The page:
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O Romeo that she were, ah that she were
"O Romeo that she were, ah that she were
This pear is mention in The Wise Woman of Hogsdon, 1638: "What needed I to have grafted in the stock of such a chokepear, and such a goodly poprin as this to escape Again, in A New Wonder, a Woman Never Vexed, 1632: I requested him to pull me
"A Katherine Pear, and, had I not look'd to him,
He'd have mistook, and given me a popperin."
In The Atheist's Tragedy, by Cyril Turner, 1611, there is much conceit about this pear. I am unable to explain it with certainty, nor does it appear indeed to deserve explanation.
Thus much may safely be said; viz. that our pear might have been of French extraction, as Poperin was the name of a parish in the Marches of Calais. So, in Chaucer's Rime of Sire Thopas, Mr. Tyrwhitt's edit. 1775, ver. 13,650:
"In Flandres, al beyonde the see,
In the edition of Messieurs Boydell I have also omitted these offensive lines. Dr. Johnson has somewhere observed, that there are higher laws than those of criticism. Steevens.
These two lines, which are found in the quartos of 1597, 1599, and in the folio, were rejected by Mr. Pope, who in like manner has rejected whole scenes of our author; but what is more strange, his example has, in this instance, been followed by the succeeding editors.
However improper any lines may be for recitation on the stage, an editor, in my apprehension, has no right to omit any passage that is found in all the authentick copies of his author's works. They appear not only in the editions already mentioned, but also in that copy which has no date, and in the edition of 1637.
I have adhered to the original copy. The two subsequent quartos and the folio read, with a slight variation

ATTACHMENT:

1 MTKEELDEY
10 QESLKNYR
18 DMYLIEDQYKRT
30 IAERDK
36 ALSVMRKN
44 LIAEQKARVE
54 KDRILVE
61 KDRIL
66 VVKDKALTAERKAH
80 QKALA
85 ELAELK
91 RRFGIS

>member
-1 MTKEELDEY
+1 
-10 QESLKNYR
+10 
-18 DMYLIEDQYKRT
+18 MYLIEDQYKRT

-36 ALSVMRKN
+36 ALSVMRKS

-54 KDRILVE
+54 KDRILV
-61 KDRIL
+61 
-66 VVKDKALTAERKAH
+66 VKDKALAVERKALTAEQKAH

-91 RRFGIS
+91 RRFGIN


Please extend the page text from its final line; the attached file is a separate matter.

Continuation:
"An open-or thou a poperin pear."
The unseemly name of the apple here alluded to, is well known.
Poperingue is a town in French Flanders, two leagues distant from Ypres. From hence the Poperin pear was brought into England. What were the peculiar qualities of a Poperin pear, I am unable to ascertain, The word was chosen, I believe, merely for the sake of a quibble, which it is not necessary to explain.
Romeo, good night;-I'll to my truckle-bed * ; This field-bed is too cold for me () to sleep: () Come, shall we go?
Go, then; for 'tis in vain To seek him here, that means not to be found.
ROм. He jests at scars, that never felt a wound.[JULIET appears above, at a window. But, soft! what light through yonder window breaks! It is the east, and Juliet is the sun!Arise, fair sun, and kill the envious moon, Who is already sick and pale with grief,
* Quarto A, trundle-bed.
Probably for the same reason the Popering tree was preferred to any other by the author of the mock poem of Hero and Leander, small 8vo. 1653:
"She thought it strange to see a man
"She stepp'd behind a Popering tree,
Of the parish of Poperin, or Popering, (as we called it) John Leland the Antiquary was parson, in the time of King Henry the Eighth. By him the Poperin pear may have been introduced into England. MALONE.
8 He jests at scars,] That is, Mercutio jests, whom he overheard. JOHNSON.
So, in Sidney's Arcadia, book
"None can speake of a wound with skill, if he have not a wound felt." STEEVENS.
He (that person) jests, is merely an allusion to his having conceived himself so armed with the love of Rosalind, that no other beauty could make any impression on him. This is clear from the conversation he has with Mercutio, just before they go to Capulet's. RITSON.
That thou her maid art far more fair than she:
And none but fools do wear it; cast it off.-
She speaks, yet she says nothing; What of that?
I am too bold, 'tis not to me she speaks:
She speaks:O, speak again, bright angel! for thou art As glorious to this night, being o'er my head, As is a winged messenger of heaven
9 Be not her maid,] Be not a votary to the moon, to Diana. So, in Troilus and Cressida :
By all Diana's waiting-women yonder-." STEEvens. It is my lady, &c;] This line and half I have replaced [from the quarto 1599]. JOHNSON.